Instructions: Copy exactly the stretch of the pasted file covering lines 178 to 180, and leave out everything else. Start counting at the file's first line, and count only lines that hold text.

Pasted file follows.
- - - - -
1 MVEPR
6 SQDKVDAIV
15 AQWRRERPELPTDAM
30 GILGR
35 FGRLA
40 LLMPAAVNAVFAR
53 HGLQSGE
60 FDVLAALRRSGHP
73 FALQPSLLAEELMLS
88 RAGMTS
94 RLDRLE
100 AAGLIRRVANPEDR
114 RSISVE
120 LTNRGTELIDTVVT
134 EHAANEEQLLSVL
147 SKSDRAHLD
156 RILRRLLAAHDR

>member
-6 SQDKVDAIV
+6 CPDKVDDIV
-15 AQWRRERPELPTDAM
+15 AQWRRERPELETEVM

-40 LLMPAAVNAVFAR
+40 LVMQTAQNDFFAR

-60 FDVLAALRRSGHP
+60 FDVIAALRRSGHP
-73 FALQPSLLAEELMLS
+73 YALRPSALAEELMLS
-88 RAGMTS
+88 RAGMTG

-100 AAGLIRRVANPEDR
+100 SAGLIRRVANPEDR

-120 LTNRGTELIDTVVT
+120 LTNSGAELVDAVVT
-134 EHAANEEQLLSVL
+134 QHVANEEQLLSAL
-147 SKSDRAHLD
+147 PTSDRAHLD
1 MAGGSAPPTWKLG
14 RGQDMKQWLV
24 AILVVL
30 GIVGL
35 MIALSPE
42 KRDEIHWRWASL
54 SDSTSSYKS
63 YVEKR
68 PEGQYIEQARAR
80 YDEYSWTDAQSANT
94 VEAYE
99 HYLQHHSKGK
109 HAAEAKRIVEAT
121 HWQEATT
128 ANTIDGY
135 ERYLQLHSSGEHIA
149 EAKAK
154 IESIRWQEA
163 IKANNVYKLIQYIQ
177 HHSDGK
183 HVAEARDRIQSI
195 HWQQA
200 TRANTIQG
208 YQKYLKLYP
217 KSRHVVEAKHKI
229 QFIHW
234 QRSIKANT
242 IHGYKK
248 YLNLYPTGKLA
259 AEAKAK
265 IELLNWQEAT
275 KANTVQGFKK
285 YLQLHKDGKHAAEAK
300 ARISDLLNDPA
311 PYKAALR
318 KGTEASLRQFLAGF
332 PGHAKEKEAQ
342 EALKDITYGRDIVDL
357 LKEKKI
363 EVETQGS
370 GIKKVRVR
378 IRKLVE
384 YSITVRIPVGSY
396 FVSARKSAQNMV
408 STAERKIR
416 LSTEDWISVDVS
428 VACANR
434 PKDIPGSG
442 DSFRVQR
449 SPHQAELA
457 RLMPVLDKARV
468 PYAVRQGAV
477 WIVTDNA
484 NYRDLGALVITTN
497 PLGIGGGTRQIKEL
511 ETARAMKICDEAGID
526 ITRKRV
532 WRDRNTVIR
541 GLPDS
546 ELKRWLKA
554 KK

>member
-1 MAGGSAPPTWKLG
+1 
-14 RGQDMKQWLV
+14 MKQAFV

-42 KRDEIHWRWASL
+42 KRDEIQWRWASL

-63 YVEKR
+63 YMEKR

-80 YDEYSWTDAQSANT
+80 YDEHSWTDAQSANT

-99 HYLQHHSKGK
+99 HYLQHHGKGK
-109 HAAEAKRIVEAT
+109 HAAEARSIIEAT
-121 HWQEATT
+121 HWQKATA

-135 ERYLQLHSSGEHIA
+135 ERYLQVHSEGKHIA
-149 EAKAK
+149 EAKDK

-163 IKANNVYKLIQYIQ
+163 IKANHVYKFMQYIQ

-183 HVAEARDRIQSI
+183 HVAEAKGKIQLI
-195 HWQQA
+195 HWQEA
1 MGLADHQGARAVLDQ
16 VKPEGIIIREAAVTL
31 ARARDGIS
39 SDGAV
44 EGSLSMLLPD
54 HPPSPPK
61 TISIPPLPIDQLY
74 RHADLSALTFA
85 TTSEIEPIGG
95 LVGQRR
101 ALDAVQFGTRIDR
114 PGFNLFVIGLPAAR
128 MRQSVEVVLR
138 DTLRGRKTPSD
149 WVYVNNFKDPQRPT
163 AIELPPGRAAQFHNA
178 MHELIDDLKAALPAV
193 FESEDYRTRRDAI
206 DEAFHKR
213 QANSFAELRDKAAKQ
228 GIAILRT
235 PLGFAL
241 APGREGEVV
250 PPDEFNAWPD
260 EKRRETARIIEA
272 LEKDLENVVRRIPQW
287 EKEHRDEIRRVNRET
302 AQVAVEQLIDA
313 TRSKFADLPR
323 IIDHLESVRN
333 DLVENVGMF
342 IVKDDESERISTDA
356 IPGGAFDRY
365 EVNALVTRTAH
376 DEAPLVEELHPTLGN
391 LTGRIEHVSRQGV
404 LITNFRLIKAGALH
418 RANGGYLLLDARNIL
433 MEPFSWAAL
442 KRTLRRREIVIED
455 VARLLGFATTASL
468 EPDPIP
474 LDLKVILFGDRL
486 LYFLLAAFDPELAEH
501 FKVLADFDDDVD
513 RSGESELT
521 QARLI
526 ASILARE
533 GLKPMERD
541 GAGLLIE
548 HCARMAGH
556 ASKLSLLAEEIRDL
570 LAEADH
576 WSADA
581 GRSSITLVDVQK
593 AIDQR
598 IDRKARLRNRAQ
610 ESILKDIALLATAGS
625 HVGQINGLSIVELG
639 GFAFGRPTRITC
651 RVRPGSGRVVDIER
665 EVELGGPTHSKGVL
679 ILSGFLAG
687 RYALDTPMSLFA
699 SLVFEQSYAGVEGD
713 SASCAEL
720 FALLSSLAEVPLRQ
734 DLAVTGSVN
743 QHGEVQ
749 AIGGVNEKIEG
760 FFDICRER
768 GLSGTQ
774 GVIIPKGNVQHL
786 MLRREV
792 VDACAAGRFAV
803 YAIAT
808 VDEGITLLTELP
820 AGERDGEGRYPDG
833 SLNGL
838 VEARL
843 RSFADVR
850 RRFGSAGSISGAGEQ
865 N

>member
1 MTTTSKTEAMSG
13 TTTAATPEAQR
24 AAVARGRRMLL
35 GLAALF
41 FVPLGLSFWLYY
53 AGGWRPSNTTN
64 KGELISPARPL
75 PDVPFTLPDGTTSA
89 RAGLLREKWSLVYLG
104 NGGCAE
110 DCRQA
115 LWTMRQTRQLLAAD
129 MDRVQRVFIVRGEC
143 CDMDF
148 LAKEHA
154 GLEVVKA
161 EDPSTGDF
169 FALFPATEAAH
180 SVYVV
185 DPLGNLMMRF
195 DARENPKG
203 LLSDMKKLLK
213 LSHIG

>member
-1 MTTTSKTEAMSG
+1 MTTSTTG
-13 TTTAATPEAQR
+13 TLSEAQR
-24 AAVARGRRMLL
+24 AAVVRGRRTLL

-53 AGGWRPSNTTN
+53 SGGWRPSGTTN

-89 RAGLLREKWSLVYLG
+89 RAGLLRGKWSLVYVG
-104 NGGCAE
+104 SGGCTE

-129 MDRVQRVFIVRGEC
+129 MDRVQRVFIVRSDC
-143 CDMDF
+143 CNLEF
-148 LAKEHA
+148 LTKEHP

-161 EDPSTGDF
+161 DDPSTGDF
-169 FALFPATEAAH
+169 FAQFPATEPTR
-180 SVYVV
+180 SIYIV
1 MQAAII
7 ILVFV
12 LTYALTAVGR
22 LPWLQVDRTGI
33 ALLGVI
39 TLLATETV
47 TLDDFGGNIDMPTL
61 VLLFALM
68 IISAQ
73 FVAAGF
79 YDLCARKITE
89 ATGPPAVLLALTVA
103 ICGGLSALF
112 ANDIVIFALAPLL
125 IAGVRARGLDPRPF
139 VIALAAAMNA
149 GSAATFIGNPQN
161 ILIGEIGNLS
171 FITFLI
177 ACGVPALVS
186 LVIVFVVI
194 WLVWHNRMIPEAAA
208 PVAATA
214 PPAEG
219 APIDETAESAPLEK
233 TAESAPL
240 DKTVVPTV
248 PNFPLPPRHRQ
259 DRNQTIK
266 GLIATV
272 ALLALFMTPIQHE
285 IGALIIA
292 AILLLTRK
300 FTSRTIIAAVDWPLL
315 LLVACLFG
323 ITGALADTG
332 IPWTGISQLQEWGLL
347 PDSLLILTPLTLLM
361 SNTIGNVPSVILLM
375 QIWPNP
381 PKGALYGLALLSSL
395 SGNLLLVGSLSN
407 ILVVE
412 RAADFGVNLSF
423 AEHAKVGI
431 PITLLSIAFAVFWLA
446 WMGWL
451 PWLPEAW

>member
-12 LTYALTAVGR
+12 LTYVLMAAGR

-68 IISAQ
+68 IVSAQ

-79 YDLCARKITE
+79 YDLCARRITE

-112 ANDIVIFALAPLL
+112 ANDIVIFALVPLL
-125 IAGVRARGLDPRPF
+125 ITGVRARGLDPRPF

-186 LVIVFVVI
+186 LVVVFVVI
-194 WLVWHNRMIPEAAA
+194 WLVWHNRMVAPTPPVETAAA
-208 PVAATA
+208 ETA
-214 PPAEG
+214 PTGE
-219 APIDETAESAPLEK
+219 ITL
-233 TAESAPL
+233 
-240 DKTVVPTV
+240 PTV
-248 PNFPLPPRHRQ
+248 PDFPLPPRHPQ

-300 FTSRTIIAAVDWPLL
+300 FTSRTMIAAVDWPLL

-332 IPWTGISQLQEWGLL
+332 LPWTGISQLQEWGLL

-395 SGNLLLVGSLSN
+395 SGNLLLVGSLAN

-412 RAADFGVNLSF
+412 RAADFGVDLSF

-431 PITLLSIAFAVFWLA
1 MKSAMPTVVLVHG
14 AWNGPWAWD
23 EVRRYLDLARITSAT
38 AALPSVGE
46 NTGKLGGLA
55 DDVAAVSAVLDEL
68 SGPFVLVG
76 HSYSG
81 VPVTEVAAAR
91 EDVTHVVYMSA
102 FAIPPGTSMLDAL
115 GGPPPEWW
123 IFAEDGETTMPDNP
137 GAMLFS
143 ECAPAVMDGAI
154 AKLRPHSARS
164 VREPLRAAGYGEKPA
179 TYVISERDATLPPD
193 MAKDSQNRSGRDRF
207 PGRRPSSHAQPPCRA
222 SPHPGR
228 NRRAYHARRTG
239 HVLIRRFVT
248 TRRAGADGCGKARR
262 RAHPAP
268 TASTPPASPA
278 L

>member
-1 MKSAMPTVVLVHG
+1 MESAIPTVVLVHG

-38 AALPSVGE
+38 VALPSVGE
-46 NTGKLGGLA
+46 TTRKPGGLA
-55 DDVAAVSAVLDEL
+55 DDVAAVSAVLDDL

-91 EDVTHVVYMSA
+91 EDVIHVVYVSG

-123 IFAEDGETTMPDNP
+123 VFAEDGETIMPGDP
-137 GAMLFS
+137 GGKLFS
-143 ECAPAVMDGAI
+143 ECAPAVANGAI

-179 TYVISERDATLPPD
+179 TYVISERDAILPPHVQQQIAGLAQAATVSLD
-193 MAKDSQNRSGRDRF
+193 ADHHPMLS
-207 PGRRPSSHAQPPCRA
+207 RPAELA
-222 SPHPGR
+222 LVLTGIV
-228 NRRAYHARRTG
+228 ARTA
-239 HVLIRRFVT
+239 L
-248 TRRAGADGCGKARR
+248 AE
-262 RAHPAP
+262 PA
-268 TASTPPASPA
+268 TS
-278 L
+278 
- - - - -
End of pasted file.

556 ASKLSLLAEEIRDL
570 LAEADH
576 WSADA